Immigration courts: record number of cases, many problems

Court News 2017/03/07 10:47   Bookmark and Share
Everyone was in place for the hearing in Atlanta immigration court: the Guinean man hoping to stay in the U.S., his attorney, a prosecutor, a translator and the judge. But because of some missing paperwork, it was all for nothing.

When the government attorney said he hadn't received the case file, Judge J. Dan Pelletier rescheduled the proceeding. Everybody would have to come back another day.

The sudden delay was just one example of the inefficiency witnessed by an Associated Press writer who observed hearings over two days in one of the nation's busiest immigration courts. And that case is one of more than half a million weighing down court dockets across the country as President Donald Trump steps up enforcement of immigration laws.

Even before Trump became president, the nation's immigration courts were burdened with a record number of pending cases, a shortage of judges and frequent bureaucratic breakdowns. Cases involving immigrants not in custody commonly take two years to resolve and sometimes as many as five.

The backlog and insufficient resources are problems stretching back at least a decade, said San Francisco Immigration Judge Dana Marks, speaking as the president of the National Association of Immigration Judges.
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Raw power in North Carolina: governor, legislature in court

Legal Insight 2017/03/07 10:47   Bookmark and Share
Lawyers for North Carolina Gov. Roy Cooper and the state's legislative leaders face off in court Tuesday over whether a series of new laws diminishing the governor's powers are constitutional.

A state panel of three trial judges will determine the outcome, though its decision can be appealed in a process that could last months.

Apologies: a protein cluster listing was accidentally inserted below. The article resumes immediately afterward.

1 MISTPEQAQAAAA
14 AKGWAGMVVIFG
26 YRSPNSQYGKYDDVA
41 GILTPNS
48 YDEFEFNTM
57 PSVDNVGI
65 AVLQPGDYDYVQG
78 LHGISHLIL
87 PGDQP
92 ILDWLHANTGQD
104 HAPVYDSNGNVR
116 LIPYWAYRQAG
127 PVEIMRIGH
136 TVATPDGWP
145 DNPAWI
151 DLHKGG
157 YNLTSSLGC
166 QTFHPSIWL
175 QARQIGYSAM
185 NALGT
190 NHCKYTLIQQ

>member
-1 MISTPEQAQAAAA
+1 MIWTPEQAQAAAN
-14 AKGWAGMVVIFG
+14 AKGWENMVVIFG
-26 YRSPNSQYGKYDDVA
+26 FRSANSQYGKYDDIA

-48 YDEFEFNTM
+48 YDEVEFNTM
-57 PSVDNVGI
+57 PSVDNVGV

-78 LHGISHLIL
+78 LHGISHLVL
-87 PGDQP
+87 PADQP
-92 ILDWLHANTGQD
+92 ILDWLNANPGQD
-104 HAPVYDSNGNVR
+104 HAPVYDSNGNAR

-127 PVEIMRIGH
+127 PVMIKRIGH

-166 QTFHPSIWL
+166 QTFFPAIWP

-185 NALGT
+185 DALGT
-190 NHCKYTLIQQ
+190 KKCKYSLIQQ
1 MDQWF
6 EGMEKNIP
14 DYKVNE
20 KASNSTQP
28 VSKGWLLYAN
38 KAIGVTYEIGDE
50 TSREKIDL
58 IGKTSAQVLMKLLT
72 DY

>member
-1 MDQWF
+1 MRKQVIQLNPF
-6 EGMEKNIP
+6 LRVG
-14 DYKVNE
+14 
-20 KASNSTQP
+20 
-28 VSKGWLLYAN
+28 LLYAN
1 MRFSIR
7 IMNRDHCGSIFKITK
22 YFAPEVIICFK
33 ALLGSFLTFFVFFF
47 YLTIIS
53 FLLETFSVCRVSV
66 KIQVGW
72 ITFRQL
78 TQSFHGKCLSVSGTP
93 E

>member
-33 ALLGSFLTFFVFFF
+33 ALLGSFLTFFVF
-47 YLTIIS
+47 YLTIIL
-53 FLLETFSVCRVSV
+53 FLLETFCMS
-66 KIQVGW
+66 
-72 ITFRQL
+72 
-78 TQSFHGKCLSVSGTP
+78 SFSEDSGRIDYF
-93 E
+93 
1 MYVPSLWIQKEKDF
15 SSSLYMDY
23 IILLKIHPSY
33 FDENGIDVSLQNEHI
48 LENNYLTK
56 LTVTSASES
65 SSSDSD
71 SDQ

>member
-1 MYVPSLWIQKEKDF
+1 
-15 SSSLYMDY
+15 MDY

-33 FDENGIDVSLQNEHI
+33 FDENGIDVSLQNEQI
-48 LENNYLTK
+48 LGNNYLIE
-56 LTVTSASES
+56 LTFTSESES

The challenged laws require Cooper's picks to run 10 state agencies be approved by the GOP-led Senate, strip the governor's control over running elections, slash his hiring options and give civil service protections to hundreds of political appointees of former Republican Gov. Pat McCrory.

GOP lawmakers adopted the provisions reducing Cooper's powers during a surprise special legislative session two weeks before the Democrat took office Jan. 1.

The key argument raised by attorneys for state House Speaker Tim Moore and Senate leader Phil Berger is that North Carolina's legislature is — and should be — dominant in a state government where the three branches of government were designed to be separate, but not equal.

Cooper's attorneys contend that even if North Carolina's governor was established in the state constitution to be weak compared with most state executives across the country, the new laws encroach on the governor's powers and upset the balance of powers that have developed.

The determination of Republican lawmakers to shift Cooper's authority to legislative leaders continued last week in party-line votes. The House bills would eliminate Cooper's ability to choose board members at more than a dozen community colleges, and to fill vacancies on the state District Court, where most criminal and civil cases get heard.
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